In 2021, power prices in Europe recorded a steep gain due to increased electricity demand as the economies recovered from COVID-19. The increasing prices for coal and natural gas, infrastructure challenges, and geopolitical tensions in the region also pushed prices upward.
As a result, governments launched multiple interventions, including policy changes, tax cuts, subsidies, and price limits, in 4Q21 to protect consumers from the increasing energy prices.
The increasing prices have also accelerated the need for power market reforms in Europe and diversification of energy and fuel supplies to extend the bargaining power to purchasing countries.
In 4Q21, most of the 20 Power & Utilities (P&U) companies KPMG surveyed, reported an increase in revenue and share prices but a decrease in EBITDA. The increasing focus of these companies on renewable capacity development continued in this quarter, with increased activity around mergers, acquisitions, and new capacity additions.
The deal value of the European power and utility sector increased by 25 percent (on a q-o-q basis) to EUR25.4 million, thanks to the increased activity in the chemicals and power utility sub-sectors. The top five P&U M&A deals during 4Q21 accounted for 50 percent (EUR12.6 billion) of the overall deal value, marking the continuity of a well-established trend in the P&U sector.
Regulatory developments in 4Q21: Key takeaways
In 4Q21, the government measures and initiatives focused on protecting consumers from the increasing energy prices in the region. As a result, the governments introduced multi-layered policy measures, such as tax cuts, subsidies, and price limits, to put off the crisis.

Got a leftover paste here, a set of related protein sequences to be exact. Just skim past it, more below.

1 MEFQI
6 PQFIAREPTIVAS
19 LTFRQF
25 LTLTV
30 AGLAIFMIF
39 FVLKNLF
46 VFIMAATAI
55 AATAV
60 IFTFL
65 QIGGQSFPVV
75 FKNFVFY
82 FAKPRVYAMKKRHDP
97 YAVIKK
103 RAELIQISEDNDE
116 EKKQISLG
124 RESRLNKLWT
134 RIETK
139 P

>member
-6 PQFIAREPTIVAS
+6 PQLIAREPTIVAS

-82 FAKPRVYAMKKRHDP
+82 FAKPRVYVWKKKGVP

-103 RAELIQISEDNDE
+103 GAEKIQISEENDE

- The French government ordered EDF to sell cheaper nuclear power to smaller competitors (regulated access to historic nuclear energy, or ARENH mechanism) to limit the country's electricity prices. It will increase the nuclear electricity volumes from 100 TWh to 120 TWh in 2022. To its competitors, this nuclear electricity fixed price will only rise from EUR42.0/MWh to EUR46.2/MWh.
- The government has also introduced other measures, such as tax cuts, inflation allowances, and 'energy vouchers.' The plan will allow the price to increase by only 4 percent instead of the anticipated 35 percent.
- In October 2021, Spain introduced 'Royal Decree-Law 23/2021,' which focuses on urgent energy measures to protect consumers and introduce transparency in the wholesale and retail markets of electricity and natural gas.
- In December 2021, the Italian government published its Budget Law 2022 (Law n. 234), extending the validity of the 'Superbonus 110' incentive scheme, a tax deduction mechanism for energy upgrading and seismic retrofitting buildings up to a maximum of 110 percent.
The policymakers continued their focus on renewable energy development and transition towards sustainability by supporting the establishment of new sources, increasing investment, and revising the rules favoring renewable energy.
- Germany introduced an Ordinance for the revision of biomass electricity sustainability. It transposes sustainability criteria and criteria for greenhouse gas savings in electricity generation and biofuel production from biomass from the European parliament and council into national law.
- The UK introduced the 'heat and buildings strategy' in October, setting the ways it will decarbonize homes and commercial, industrial and public sector buildings to set a path to net-zero by 2050.
- In November, the UK government announced minimum funding of GBP20 million per year for tidal energy in the CfD. It will invest in tidal stream electricity as part of its fourth allocation round of the Contracts for Difference scheme.